Now we see Irene from �outside�; we are watching her, rather than sharing her point of view. The narrative technique employed here begins to indicate the subtle voyeurism inherent in the narration of this incident. This voyeuristic attitude is confirmed when the male narrator explains, in just one sentence, how it is that he himself knows this story, which he presents as the key to the enigma of Sor Aparición: �jamás consintió decir de dónde venía ni qué le había sucedido. Mi padre lo averiguó porque casualmente era amigo de uno de los de la apuesta de Camargo� (298). The story of Irene, then, has been passed down in a patrilinear fashion, from father to son. The father, in turn, had learned it from his male friend, who was in fact one of the eight or ten youths whose �impure eyes� �devoured� Irene. Hence the original source for this story is not Irene herself, but rather that of a man who participates in her destruction.

     The male narrator, then, presents Irene's story sympathetically, but is himself enmeshed in the same sort of scopophific dynamic which not only destroyed Irene's name, both figuratively and literally, but also annihilated her very existence. The old gentleman explains the enigma of Sor Aparición's volcanic gaze by �reading� Irene's history there: �Tiene un no sé qué en los ojos... Lleva escrita allí su historia� (296). For him, Irene's history is the story of her downfall, her passage from a valuable object of desire to discarded merchandise (a �ruined� woman). For this man, the eyes of Sor Aparición tell the tale of the cause of her severe penance:

           Cuentan -pero serán consejas- que una vez llenó de llanto la escudilla del agua. �Y quién dice a Ud. que de repente se le quedan los ojos secos, sin una lágrima, y brillando de ese modo que ha notado usted! Esto aconteció más de veinte años hace; las gentes piadosas creen que fue la señal del perdón de Dios. No obstante, Sor Aparición, sin duda, no se cree perdonada, porque, hecha una momia, sigue ayunando y postrándose y usando el cilicio de cerda... (298)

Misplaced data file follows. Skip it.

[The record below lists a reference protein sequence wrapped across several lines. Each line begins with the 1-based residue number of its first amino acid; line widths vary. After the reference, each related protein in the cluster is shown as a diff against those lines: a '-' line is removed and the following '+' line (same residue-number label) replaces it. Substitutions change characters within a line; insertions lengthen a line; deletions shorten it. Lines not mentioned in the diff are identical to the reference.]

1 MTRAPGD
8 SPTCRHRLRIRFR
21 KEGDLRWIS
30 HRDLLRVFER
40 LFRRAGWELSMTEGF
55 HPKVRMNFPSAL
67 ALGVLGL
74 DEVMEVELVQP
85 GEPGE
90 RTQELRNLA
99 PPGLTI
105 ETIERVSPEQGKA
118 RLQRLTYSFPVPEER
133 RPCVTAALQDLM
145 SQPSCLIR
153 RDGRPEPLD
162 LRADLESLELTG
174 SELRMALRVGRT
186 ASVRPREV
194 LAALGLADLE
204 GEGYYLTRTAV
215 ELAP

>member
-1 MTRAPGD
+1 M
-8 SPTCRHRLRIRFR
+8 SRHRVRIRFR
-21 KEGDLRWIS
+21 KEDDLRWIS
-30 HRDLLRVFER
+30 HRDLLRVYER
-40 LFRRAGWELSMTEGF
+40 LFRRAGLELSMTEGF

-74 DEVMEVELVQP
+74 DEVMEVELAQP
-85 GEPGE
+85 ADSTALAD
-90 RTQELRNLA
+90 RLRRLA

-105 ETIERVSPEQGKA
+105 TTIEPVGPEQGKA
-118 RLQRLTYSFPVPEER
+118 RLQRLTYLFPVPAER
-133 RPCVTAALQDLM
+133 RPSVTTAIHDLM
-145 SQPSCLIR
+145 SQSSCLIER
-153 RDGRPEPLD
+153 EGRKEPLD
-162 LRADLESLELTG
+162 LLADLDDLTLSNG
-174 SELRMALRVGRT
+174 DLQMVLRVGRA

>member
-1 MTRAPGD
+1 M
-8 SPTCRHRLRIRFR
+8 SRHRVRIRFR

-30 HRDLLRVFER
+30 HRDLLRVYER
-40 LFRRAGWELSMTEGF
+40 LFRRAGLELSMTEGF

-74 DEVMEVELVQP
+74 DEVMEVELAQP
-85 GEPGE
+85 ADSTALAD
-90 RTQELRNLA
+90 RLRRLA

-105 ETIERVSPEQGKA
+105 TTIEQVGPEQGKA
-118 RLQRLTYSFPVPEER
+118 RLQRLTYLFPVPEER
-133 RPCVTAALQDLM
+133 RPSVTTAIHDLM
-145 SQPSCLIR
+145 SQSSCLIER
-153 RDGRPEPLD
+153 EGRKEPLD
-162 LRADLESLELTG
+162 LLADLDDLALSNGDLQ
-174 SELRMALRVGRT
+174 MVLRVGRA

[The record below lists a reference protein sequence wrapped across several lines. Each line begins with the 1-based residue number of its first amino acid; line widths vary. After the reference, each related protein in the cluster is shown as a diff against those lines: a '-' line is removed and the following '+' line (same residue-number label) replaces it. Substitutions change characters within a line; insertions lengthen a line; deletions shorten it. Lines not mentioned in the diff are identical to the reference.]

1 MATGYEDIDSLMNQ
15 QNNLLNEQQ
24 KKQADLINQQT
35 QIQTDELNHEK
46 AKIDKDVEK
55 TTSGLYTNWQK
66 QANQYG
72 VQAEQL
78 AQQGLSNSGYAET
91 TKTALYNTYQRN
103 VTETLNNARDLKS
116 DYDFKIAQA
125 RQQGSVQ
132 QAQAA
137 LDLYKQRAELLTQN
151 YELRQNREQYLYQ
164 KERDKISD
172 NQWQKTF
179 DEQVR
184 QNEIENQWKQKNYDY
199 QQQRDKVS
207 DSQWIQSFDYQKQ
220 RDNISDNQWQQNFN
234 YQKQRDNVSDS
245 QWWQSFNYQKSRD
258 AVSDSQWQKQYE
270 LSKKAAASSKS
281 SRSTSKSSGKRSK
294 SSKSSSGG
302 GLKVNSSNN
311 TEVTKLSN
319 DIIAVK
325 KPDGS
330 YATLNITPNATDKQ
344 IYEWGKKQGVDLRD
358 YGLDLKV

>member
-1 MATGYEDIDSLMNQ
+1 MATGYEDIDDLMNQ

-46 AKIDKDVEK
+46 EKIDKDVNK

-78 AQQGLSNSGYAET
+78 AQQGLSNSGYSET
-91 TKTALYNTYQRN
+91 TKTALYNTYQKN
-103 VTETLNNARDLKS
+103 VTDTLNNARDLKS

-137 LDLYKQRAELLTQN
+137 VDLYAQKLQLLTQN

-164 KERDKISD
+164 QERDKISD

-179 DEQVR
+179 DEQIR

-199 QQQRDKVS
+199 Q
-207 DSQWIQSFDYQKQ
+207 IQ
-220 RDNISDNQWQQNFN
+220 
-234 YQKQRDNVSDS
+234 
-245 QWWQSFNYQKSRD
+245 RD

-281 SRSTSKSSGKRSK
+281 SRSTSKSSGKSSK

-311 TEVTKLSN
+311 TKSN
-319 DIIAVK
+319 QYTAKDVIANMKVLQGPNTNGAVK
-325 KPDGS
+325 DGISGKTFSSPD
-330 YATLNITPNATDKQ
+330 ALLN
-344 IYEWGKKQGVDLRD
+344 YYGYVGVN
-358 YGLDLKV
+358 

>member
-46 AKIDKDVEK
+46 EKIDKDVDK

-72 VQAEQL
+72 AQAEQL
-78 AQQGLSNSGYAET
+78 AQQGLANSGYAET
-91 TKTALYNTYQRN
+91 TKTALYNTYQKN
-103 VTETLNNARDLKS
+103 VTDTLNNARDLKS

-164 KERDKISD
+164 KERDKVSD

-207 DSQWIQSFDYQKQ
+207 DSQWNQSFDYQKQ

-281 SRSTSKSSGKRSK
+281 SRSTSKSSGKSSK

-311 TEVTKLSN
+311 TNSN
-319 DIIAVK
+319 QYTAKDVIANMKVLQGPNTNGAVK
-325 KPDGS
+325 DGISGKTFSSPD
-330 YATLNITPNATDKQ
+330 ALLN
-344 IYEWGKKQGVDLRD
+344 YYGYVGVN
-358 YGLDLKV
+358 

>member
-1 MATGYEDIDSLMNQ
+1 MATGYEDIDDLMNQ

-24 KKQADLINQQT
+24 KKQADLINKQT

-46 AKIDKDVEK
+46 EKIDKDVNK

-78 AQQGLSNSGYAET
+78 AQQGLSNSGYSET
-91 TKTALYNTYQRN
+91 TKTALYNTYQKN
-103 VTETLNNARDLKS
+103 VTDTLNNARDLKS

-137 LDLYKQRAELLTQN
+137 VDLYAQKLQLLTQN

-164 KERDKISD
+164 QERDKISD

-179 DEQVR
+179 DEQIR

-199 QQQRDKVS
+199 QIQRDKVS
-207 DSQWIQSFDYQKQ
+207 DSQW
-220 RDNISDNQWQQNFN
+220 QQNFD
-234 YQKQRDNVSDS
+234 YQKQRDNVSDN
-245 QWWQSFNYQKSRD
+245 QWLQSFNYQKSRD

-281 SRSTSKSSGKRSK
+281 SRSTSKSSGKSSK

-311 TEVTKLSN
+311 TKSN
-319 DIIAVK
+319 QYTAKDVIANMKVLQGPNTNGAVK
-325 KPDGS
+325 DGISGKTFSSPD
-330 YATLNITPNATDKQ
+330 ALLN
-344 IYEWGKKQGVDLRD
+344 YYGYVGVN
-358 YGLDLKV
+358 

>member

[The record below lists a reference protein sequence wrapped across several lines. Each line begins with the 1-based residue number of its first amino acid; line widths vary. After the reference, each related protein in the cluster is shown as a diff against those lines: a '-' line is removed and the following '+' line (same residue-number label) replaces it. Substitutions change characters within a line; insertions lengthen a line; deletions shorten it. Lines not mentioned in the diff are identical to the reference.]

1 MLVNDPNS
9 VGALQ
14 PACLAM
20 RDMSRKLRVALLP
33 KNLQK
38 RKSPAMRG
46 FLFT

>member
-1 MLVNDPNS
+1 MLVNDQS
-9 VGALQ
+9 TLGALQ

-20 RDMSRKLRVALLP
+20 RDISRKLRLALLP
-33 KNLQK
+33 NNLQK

For the embedded narrator, then, the history written in the nun's eyes is that of a woman who wrongly trusted; the key to the mystery of Sor Aparición's gaze lies in her own �sin� of sexual vulnerability. The uncanny burning gaze of the elderly nun is testament to her own guilt. For Irene has exposed herself, to the jeers of the male bohemian Romantics, to the mud and stones of the �pilluelos�, who have already absorbed the vicious ideology which blames a woman for her own sexual victimization.

     It is only when the embedded male narrator has offered his own brand of closure to the story of Irene that the female gender [401] of the frame narrator is revealed. The textual marking of gender is, in fact, so subtle that the casual reader might easily miss it, as it is encoded only in the morphology of the adjective �admirada� in the text's penultimate sentence: �-Es que hará penitencia por dos- respondí, admirada de que en este punto fallase la penetración de mi cronista� (298). This linguistic indication of the frame narrator's female gender -the only one in the entire text- occurs in the very sentence in which she rejects the male narrator's interpretation of sor Aparición's story.